After a mandatory year in military service, Luis informed his dad that he would go north and become a Bracero himself.
“It was hard—hard—for us to come over as Braceros,” he explains. While waiting to be hired, men resorted to looking for scraps of food on the ground. “We didn’t have money, from where?”
Aurelio Pereda Rodarte was also a Bracero. He states, “all ranchers worked the men from six in the morning till six in the evening for two dollars a day. At the time, a dollar was worth four pesos.”
Rosa thinks both governments are at fault over what’s happened. “When they received the money, the 10 percent the US reduced, Mexico practically stole that money. So, when you ask who stole more, well, it was equal. The US didn’t bother to make sure the contracts were seen through. They left it up to the ranchers.”
Rosa has 3 three goals to accomplish in seeking justice for these men: “The first is to recover the historic memory of 4.6 million Mexican workers. The second is to recover the money the US withheld from to workers and gave to Mexico as a savings fund. Finally, the third is to get community support. We want families to support these Braceros in their fight for justice.”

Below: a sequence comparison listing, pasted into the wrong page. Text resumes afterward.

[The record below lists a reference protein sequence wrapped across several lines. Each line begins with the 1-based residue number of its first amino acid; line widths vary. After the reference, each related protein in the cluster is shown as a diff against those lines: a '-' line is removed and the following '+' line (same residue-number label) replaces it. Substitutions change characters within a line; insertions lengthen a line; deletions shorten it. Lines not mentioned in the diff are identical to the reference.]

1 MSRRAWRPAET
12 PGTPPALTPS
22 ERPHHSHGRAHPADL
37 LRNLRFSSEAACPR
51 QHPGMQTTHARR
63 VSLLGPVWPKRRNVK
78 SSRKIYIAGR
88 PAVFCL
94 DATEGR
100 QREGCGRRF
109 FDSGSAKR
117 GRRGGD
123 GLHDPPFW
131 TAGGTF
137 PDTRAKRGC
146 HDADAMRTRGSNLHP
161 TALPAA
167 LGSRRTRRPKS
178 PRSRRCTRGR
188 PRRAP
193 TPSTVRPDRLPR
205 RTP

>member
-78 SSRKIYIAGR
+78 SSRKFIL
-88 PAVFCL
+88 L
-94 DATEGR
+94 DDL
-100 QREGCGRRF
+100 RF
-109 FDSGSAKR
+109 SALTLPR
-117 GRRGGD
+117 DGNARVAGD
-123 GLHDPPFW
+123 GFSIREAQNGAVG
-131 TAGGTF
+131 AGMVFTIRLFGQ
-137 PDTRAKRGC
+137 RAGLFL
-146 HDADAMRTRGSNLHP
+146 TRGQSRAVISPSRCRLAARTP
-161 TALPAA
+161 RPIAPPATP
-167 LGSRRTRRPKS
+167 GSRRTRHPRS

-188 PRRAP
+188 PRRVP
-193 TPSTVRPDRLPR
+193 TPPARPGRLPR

In his state of the union speech in 1942, Franklin Delano Roosevelt praised the agriculture industry because despite having 5 million men exit the workforce to war, it produced the greatest amount of food in a year ever. The Braceros were part responsible for this.
Rosa hopes that in meeting these goals she can engage the youth in the fight for not only labor rights, but also the human rights of today’s seasonal workers.
Students from Cal State University San Bernardino, and the University of California Riverside are already assisting the Braceros today.
David wants the public to know that this is why he continues to fight: “We are now old and sick, and we want justice. For them to not be ingrates, and to see our necessity. That was our money that they took. In other words, that they stole. Return it please. This is the point of my fight.”